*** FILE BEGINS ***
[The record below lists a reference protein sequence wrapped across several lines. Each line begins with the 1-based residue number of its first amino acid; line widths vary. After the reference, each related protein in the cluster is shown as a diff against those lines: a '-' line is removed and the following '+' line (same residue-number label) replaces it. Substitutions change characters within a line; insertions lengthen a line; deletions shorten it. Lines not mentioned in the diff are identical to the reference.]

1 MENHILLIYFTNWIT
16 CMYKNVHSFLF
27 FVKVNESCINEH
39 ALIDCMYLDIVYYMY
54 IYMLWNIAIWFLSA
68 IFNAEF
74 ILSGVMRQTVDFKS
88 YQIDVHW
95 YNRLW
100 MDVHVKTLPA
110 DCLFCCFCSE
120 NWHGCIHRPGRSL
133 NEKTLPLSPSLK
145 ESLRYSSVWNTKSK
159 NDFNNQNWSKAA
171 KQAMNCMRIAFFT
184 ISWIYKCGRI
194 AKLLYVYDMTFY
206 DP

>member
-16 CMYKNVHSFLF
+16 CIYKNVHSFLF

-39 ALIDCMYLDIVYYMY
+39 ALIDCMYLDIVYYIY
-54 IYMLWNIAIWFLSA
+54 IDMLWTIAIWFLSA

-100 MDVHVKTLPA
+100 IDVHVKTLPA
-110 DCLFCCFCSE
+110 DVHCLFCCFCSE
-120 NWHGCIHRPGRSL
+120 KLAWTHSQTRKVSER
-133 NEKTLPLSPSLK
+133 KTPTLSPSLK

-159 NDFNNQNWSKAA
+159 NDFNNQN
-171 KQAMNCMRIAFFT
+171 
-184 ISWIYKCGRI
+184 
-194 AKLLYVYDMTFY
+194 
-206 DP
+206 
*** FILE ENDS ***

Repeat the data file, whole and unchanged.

[The record below lists a reference protein sequence wrapped across several lines. Each line begins with the 1-based residue number of its first amino acid; line widths vary. After the reference, each related protein in the cluster is shown as a diff against those lines: a '-' line is removed and the following '+' line (same residue-number label) replaces it. Substitutions change characters within a line; insertions lengthen a line; deletions shorten it. Lines not mentioned in the diff are identical to the reference.]

1 MENHILLIYFTNWIT
16 CMYKNVHSFLF
27 FVKVNESCINEH
39 ALIDCMYLDIVYYMY
54 IYMLWNIAIWFLSA
68 IFNAEF
74 ILSGVMRQTVDFKS
88 YQIDVHW
95 YNRLW
100 MDVHVKTLPA
110 DCLFCCFCSE
120 NWHGCIHRPGRSL
133 NEKTLPLSPSLK
145 ESLRYSSVWNTKSK
159 NDFNNQNWSKAA
171 KQAMNCMRIAFFT
184 ISWIYKCGRI
194 AKLLYVYDMTFY
206 DP

>member
-16 CMYKNVHSFLF
+16 CIYKNVHSFLF

-39 ALIDCMYLDIVYYMY
+39 ALIDCMYLDIVYYIY
-54 IYMLWNIAIWFLSA
+54 IDMLWTIAIWFLSA

-100 MDVHVKTLPA
+100 IDVHVKTLPA
-110 DCLFCCFCSE
+110 DVHCLFCCFCSE
-120 NWHGCIHRPGRSL
+120 KLAWTHSQTRKVSER
-133 NEKTLPLSPSLK
+133 KTPTLSPSLK

-159 NDFNNQNWSKAA
+159 NDFNNQN
-171 KQAMNCMRIAFFT
+171 
-184 ISWIYKCGRI
+184 
-194 AKLLYVYDMTFY
+194 
-206 DP
+206 